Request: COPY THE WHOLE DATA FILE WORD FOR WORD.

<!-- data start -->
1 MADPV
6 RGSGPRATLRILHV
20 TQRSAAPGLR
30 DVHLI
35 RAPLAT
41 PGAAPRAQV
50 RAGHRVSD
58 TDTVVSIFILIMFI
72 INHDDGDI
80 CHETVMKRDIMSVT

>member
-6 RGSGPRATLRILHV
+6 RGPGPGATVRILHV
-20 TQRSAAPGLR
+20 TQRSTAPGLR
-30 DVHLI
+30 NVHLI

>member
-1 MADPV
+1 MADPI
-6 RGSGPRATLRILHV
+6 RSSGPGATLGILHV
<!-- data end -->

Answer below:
1 MADPV
6 RGSGPRATLRILHV
20 TQRSAAPGLR
30 DVHLI
35 RAPLAT
41 PGAAPRAQV
50 RAGHRVSD
58 TDTVVSIFILIMFI
72 INHDDGDI
80 CHETVMKRDIMSVT

>member
-6 RGSGPRATLRILHV
+6 RGPGPGATVRILHV
-20 TQRSAAPGLR
+20 TQRSTAPGLR
-30 DVHLI
+30 NVHLI

>member
-1 MADPV
+1 MADPI
-6 RGSGPRATLRILHV
+6 RSSGPGATLGILHV